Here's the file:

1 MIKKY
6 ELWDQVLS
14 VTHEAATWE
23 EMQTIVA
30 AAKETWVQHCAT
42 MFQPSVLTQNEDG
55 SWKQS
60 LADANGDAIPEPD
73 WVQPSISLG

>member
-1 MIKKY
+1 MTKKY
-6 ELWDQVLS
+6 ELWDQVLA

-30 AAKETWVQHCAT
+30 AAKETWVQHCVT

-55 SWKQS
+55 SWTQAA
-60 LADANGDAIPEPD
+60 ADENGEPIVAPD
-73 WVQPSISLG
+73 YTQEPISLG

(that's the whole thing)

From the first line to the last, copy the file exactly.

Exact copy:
1 MIKKY
6 ELWDQVLS
14 VTHEAATWE
23 EMQTIVA
30 AAKETWVQHCAT
42 MFQPSVLTQNEDG
55 SWKQS
60 LADANGDAIPEPD
73 WVQPSISLG

>member
-1 MIKKY
+1 MTKKY
-6 ELWDQVLS
+6 ELWDQVLA

-30 AAKETWVQHCAT
+30 AAKETWVQHCVT

-55 SWKQS
+55 SWTQAA
-60 LADANGDAIPEPD
+60 ADENGEPIVAPD
-73 WVQPSISLG
+73 YTQEPISLG